Historians, critics, designers and even casual art lovers have long been fascinated by Frida Kahlo—so much so that they’ve put her face on T-shirts, created immersive experiences of her art and made movies and books about her life. One of her self-portraits even appeared on a postage stamp.
Now, nearly 70 years after her death, the famed Mexican painter is finally getting the Broadway musical treatment. Frida, The Musical, which is expected to open in 2024, is the first such production to receive her family’s blessing, reports the Washington Post’s Kelsey Ables.
Drawing on personal stories and previously unshared details about her life, the musical’s creators hope to tell a complete story, one that gives audiences an intimate window into the painter’s wit, zest for life and closeness to her family, in addition to the hardships she experienced.
The show is based on the book Intimate Frida, written by her niece Isolda P. Kahlo, as well as personal conversations with her family in Mexico. Valentina Berger is producing the show, Jaime Lozano is composing much of the music and Neena Beber is writing the lyrics.
“Everyone knows a colder Frida, a suffering Frida, but she loved life,” Berger tells the Washington Post. “She was really, really fun. That’s what we want to portray. I used to have a sad view of Frida, like, ‘Oh, the poor woman.’ Now, knowing how she was so smart and so clever, I look up to her.”
Kahlo was born in 1907 to a German father and a Mexican mother in a suburb of Mexico City. She suffered from polio as a child, which gave her a slight limp, and she was later involved in a bus accident that required her to undergo more than 30 surgeries and saddled her with chronic pain.
It was while recovering from the accident in the hospital that Kahlo began more regularly painting, a craft she continued to hone and study in the intervening years. As Kahlo spent three months in bed, her mother set up a portable easel and a mirror so Kahlo could practice painting her own face.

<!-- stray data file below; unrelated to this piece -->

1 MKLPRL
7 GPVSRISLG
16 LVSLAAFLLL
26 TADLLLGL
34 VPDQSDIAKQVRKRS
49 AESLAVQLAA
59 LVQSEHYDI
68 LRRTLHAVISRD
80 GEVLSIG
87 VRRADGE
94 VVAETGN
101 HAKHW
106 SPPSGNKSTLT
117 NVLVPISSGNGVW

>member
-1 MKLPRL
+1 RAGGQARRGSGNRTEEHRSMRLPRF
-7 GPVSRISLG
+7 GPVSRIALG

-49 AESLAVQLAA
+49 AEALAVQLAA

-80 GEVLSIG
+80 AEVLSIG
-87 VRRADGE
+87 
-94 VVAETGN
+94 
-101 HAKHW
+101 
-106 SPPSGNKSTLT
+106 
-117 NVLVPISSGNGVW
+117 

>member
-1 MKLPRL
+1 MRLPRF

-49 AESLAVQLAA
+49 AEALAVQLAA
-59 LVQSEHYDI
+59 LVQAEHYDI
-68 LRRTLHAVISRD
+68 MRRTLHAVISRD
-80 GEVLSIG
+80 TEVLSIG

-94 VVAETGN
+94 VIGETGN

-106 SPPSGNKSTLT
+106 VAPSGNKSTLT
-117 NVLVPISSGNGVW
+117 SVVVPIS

“Without giving it any particular thought, I started painting,” Kahlo once recalled, per Smithsonian magazine’s Phyllis Tuchman.
While studying at the National Preparatory School in the early 1920s, she met muralist Diego Rivera for the first time, and the two went on to have a fraught relationship. They married in 1929, divorced in 1939 and remarried in 1940.
Through it all, the self-taught artist continued to paint and dazzle gallery-goers with her work, particularly her striking self-portraits. She suffered a pulmonary embolism and died in 1954 at the age of 47.
So far, the musical’s creators have written ten songs, including one called “Wings” that explores Kahlo’s resilience while enduring so much pain from her injuries.
Kahlo’s relatives are eager, too, to share more of the artist’s story with the world in song. In a statement on behalf of the Kahlo family, her grand-niece Mara Romeo says that Kahlo was “driven by an unending passion for life,” per Deadline’s Greg Evans.
She continues, “I hope that this show inspires women everywhere to have the courage to fight for their dreams.”